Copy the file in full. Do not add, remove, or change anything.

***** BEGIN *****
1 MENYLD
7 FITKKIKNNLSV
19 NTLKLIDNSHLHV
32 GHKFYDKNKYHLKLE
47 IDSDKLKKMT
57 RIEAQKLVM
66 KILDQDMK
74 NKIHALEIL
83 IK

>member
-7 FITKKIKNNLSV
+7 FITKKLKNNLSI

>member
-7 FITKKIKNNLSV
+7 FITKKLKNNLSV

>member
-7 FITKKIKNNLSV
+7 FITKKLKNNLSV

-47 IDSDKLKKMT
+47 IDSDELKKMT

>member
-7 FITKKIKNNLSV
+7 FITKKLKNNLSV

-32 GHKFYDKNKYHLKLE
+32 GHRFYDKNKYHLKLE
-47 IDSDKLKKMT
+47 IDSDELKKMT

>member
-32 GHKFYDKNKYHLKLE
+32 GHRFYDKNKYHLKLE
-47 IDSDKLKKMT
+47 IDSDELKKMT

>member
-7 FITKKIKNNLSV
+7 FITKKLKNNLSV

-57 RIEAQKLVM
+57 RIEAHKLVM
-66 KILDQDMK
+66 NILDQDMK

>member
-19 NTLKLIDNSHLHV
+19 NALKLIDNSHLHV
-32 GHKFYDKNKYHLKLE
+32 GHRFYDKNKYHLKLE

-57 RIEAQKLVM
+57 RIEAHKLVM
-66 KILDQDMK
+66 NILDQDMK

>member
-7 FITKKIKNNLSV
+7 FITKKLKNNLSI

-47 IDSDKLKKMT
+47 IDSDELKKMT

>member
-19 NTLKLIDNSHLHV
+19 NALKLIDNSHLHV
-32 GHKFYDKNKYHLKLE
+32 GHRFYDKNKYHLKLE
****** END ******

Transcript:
1 MENYLD
7 FITKKIKNNLSV
19 NTLKLIDNSHLHV
32 GHKFYDKNKYHLKLE
47 IDSDKLKKMT
57 RIEAQKLVM
66 KILDQDMK
74 NKIHALEIL
83 IK

>member
-7 FITKKIKNNLSV
+7 FITKKLKNNLSI

>member
-7 FITKKIKNNLSV
+7 FITKKLKNNLSV

>member
-7 FITKKIKNNLSV
+7 FITKKLKNNLSV

-47 IDSDKLKKMT
+47 IDSDELKKMT

>member
-7 FITKKIKNNLSV
+7 FITKKLKNNLSV

-32 GHKFYDKNKYHLKLE
+32 GHRFYDKNKYHLKLE
-47 IDSDKLKKMT
+47 IDSDELKKMT

>member
-32 GHKFYDKNKYHLKLE
+32 GHRFYDKNKYHLKLE
-47 IDSDKLKKMT
+47 IDSDELKKMT

>member
-7 FITKKIKNNLSV
+7 FITKKLKNNLSV

-57 RIEAQKLVM
+57 RIEAHKLVM
-66 KILDQDMK
+66 NILDQDMK

>member
-19 NTLKLIDNSHLHV
+19 NALKLIDNSHLHV
-32 GHKFYDKNKYHLKLE
+32 GHRFYDKNKYHLKLE

-57 RIEAQKLVM
+57 RIEAHKLVM
-66 KILDQDMK
+66 NILDQDMK

>member
-7 FITKKIKNNLSV
+7 FITKKLKNNLSI

-47 IDSDKLKKMT
+47 IDSDELKKMT

>member
-19 NTLKLIDNSHLHV
+19 NALKLIDNSHLHV
-32 GHKFYDKNKYHLKLE
+32 GHRFYDKNKYHLKLE